Everything You Need To Know About Degenerative Disc Disease
Anatomy Of The Spine
The spine is made up of a series of bones that are stacked on top of each other and are separated by intervertebral discs. These discs are made of a soft mobile center encapsulated by layers of thick fibrous tissue. They are very strong structures that are fused to the tops and bottoms of each vertebrae.
These discs are imperative to allowing movement to take place in the spine. Without them, we would not be able to perform many of the simple rotational and bending movements that are vital to human locomotion. They also are very important for the absorption of forces transmitted throughout the body during all movements, even things as basic as sitting and standing.
When Do Our Disc Decompress?
The only time that our discs decompress and pressure is taken off of the discs is when we take our body out of gravity, such as when we lay down. When we are no longer vertical and gravity is no longer pressing down on our spine, the discs are able to decompress. This is a vital period as the decompression on the disc material allows for fluid to flow back into this area (instead of being pressed out while holding up the weight of your body) and they will “rehydrate”. This exchange of fluid allows for nutrients to enter into this area and for healing to occur.
What Causes Discs To Degenerate?
There are a number of reasons that the disc may degenerate over time. Some amount of skeletal degeneration is a normal part of aging. This is largely attributed to tissues losing their propensity for retaining healthy fluid balance and circulation as we age. We see this all over the body including the muscle tissue, joints, even the skin, and hair. In the intervertebral discs, we see a decreased ability for the disc to maintain the same level of fluid balance throughout the day. This can mean that they are not rehydrating as fully during our times of rest and an appropriate balance is not being maintained throughout the day. This will change the physical structure of the disc and make it less able to absorb and distribute outside forces throughout the spine.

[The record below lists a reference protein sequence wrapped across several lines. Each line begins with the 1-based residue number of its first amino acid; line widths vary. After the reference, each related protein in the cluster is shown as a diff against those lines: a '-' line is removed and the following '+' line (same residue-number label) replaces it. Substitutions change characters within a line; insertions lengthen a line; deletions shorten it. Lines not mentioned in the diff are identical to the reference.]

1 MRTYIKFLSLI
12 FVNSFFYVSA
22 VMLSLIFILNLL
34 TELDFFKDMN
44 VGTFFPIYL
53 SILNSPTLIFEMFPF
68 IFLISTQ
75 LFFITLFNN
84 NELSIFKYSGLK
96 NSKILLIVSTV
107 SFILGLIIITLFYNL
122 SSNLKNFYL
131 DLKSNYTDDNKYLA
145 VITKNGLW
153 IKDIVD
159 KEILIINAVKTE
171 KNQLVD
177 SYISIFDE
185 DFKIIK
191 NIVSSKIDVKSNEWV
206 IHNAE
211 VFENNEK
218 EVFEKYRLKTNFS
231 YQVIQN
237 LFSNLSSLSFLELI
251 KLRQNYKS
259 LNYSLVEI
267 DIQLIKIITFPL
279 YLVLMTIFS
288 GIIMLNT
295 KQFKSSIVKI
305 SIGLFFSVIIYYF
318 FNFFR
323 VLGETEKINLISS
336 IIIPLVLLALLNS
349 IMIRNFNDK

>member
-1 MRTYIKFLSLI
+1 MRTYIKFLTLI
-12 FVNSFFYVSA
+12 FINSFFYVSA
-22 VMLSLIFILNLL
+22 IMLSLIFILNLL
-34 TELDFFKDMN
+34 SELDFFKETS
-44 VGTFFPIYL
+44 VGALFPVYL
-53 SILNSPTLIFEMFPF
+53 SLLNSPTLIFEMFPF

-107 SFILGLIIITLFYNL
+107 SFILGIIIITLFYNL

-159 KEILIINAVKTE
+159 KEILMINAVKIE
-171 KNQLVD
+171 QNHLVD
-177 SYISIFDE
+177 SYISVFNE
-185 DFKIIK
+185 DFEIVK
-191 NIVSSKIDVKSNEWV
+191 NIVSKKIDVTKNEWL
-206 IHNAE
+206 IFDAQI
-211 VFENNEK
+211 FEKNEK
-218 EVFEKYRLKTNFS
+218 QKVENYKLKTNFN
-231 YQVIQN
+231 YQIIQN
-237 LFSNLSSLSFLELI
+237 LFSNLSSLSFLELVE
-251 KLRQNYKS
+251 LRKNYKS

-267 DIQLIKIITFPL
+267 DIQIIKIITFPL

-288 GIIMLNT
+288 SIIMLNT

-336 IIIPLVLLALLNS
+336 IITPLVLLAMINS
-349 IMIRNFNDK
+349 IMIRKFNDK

Heavy Weight Lifting
Jobs and activities that require a lot of bending, lifting, and twisting are also very hard on the spine and can lead to early-onset degeneration of the disc. These activities introduce a lot of “shearing” force to the disc and the spine. Over time, this will cause localized inflammation to the attachments of the disc to the vertebrae as well as tearing of the outer fibrous rings of the disc. When this happens, it leads to an increased likelihood of disc bulge or herniation as well as arthritic changes to the vertebrae themselves.
Other Complication From Disc Degeneration
As a disc degenerates, another thing that happens is that the disc height will decrease. This can cause the facet joints (joints of the spine that join each vertebra together) to jam into one another, creating local irritation and inflammation. You may notice that looking up, bending backward or twisting is more painful than other movements.
So, what is your move?
Degenerative Disc Disease Treatment
The best thing for this type of condition is to restore proper motion to the area involved with Degenerative Disc Disease Treatment. As joints degenerate, the bones can begin to grow into each other creating spurs and lips to the edges of the bone. These will impede joint movement if not corrected. A strategy will involve addressing movement concerns and positions that put too much pressure on the disc and joints of the spine. It will also include decompression treatment and likely adjusting the problematic regions as seen fit. Few things are better for this condition than chiropractic.
The end goal is to take a dysfunctional, painful area and make it move to its highest capacity so as to stop or slow the progression of degeneration in the spine. If done properly, the function can be greatly restored and you will get back to the activities you love.
Contact Our Degenerative Disc Disease Doctor in Knoxville
If you have any questions please contact our degenerative disc disease doctor about whether your specific insurance will cover your visit, or what your benefits may be, call us at (865) 229-8796. We’d be happy to discuss any questions you may have.